My anxious brain is part of me. I have come very far, but I still have days when I can’t quite breathe and my brain won’t calm down. Just a few weeks ago I was at the grocery store, and I just felt like I either had to sit on the floor and cry or get out of there immediately. I’ll probably have panic attacks again in the future. When I was on my mission, I heard a line in a talk that resonated with me: “Brothers and sisters, . . . acknowledge and face your weaknesses, but don’t be immobilized by them, because some of them will be your companions until you depart this earth life.” I knew in that moment that my biggest difficulties—anxiety, perfectionism, self-doubt—were going to be part of me for the rest of my life. I can’t outrun them or bury them deep inside me. I have to face them, or they will eat me alive.
Too often we focus on overcoming trials and not on the possibility that they may stay with us. There will be passing phases of our lives and trials that accompany them, but the biggest struggles of our lives will probably be with us until the end. We have to learn to carry those burdens and live with them instead of wishing that one day they will go away.
In one of my most difficult moments, I read Elder Jeffrey R. Holland’s talk “Like a Broken Vessel.” I felt so broken, but reading it was comforting in an unusual way:
“In striving for some peace and understanding in these difficult matters, it is crucial to remember that we are living—and chose to live—in a fallen world where for divine purposes our pursuit of godliness will be tested and tried again and again” (emphasis added).
I was reminded that I chose to live in an imperfect world as an imperfect person. Back before I came to Earth, I chose to be tested. There is a power in knowing that this unknown, imperfect life was my choice. Elder Holland goes on:
“Of greatest assurance in God’s plan is that a Savior was promised, a Redeemer, who through our faith in Him would lift us triumphantly over those tests and trials, even though the cost to do so would be unfathomable for both the Father who sent Him and the Son who came. It is only an appreciation of this divine love that will make our own lesser suffering first bearable, then understandable, and finally redemptive.”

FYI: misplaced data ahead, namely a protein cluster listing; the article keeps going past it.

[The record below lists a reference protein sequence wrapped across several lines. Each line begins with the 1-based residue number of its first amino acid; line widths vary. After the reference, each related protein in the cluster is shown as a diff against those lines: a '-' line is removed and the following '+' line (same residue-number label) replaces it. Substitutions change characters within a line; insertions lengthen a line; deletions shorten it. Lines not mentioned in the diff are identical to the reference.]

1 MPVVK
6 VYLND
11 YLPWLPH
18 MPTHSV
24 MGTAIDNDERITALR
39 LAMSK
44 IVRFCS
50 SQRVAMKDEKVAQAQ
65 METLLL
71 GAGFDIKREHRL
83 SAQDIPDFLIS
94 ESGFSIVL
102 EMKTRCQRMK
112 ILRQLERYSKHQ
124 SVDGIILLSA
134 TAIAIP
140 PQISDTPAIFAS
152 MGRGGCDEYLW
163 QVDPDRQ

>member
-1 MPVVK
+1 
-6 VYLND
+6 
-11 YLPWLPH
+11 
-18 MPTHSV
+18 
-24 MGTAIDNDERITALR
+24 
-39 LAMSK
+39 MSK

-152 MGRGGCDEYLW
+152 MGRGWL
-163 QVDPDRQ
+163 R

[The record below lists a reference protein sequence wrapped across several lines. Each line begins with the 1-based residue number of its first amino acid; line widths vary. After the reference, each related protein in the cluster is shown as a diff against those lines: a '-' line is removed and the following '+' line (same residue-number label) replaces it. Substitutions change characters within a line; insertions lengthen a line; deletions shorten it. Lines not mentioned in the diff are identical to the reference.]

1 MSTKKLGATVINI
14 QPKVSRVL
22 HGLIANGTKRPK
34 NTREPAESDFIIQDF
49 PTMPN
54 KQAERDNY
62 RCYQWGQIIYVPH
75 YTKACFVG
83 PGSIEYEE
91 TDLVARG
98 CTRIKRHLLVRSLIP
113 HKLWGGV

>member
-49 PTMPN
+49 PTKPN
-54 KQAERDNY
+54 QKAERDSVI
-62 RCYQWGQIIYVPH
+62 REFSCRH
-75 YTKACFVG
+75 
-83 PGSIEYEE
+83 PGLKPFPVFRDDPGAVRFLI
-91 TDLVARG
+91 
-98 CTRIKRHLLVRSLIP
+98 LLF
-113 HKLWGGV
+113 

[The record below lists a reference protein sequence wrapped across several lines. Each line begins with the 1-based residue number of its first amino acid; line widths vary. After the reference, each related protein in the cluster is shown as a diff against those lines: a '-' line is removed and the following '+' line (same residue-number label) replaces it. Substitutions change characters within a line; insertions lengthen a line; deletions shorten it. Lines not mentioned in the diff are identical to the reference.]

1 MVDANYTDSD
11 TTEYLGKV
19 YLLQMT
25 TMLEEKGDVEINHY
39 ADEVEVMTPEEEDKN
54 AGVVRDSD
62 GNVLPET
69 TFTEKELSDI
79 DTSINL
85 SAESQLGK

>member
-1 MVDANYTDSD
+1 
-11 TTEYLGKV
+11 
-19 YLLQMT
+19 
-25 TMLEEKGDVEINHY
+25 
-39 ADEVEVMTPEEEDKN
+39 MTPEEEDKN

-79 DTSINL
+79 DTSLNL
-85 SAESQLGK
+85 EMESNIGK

We are here on this earth to understand how much we need Jesus’s Atonement for all of the things that break us.
Though we don’t know what the Apostle Paul’s trial was, we do know that it was a permanent one. Just as I have, Paul prayed that the Lord would take away the problem—but when He didn’t, Paul had to learn how to cope with it. He wrote:
“There was given to me a thorn in the flesh. . . .
“For this thing I besought the Lord thrice, that it might depart from me.
“And he said unto me, My grace is sufficient for thee: for my strength is made perfect in weakness. Most gladly therefore will I rather glory in my infirmities, that the power of Christ may rest upon me.
“Therefore I take pleasure in infirmities, in reproaches, in necessities, in persecutions, in distresses for Christ’s sake: for when I am weak, then am I strong” (2 Corinthians 12:7–10).
Some of our trials are never going to leave us in this life, and that’s OK because they can make us more like our Savior. By learning to patiently cope with them and have compassion for ourselves and others, we can become our best selves.
When I do have difficult moments—moments when I don’t feel patient or compassionate with myself—I try my best to lean on Heavenly Father. I’m often searching for understanding or validation for what I’m feeling. More than once, I’ve thought of these words from Isaiah: “Thy walls are continually before me” (Isaiah 49:16).
Heavenly Father is aware of my struggles. He sees how hard it is for me to feel like my thoughts aren’t really my own. Just as I know that He’s cried with me, I know He’s been with me in the moments when I couldn’t breathe and was so scared without knowing why. I always hoped that I would come out on the other side of anxiety—instead Heavenly Father has given me peace in moments of deep distress.
Adapted from a post published on The Third Hour website with editorial help from Amy Keim.